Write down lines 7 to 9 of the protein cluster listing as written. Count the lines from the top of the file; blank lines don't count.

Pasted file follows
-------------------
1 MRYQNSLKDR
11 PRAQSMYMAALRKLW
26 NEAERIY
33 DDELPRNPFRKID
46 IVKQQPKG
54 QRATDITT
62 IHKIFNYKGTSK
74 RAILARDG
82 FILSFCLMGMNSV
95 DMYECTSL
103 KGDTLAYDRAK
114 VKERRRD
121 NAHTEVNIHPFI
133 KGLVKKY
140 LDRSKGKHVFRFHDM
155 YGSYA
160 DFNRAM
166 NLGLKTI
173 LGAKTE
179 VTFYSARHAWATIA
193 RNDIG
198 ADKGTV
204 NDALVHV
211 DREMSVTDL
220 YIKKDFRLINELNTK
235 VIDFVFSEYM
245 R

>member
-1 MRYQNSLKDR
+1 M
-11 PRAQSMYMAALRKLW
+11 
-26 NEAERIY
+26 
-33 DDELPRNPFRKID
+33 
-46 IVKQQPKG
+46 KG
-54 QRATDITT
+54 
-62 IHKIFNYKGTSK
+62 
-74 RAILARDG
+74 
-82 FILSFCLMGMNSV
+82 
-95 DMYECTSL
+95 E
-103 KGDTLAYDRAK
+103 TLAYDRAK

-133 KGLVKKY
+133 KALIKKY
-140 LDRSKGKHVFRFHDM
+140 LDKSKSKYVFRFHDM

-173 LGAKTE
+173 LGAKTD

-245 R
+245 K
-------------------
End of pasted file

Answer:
62 IHKIFNYKGTSK
74 RAILARDG
82 FILSFCLMGMNSV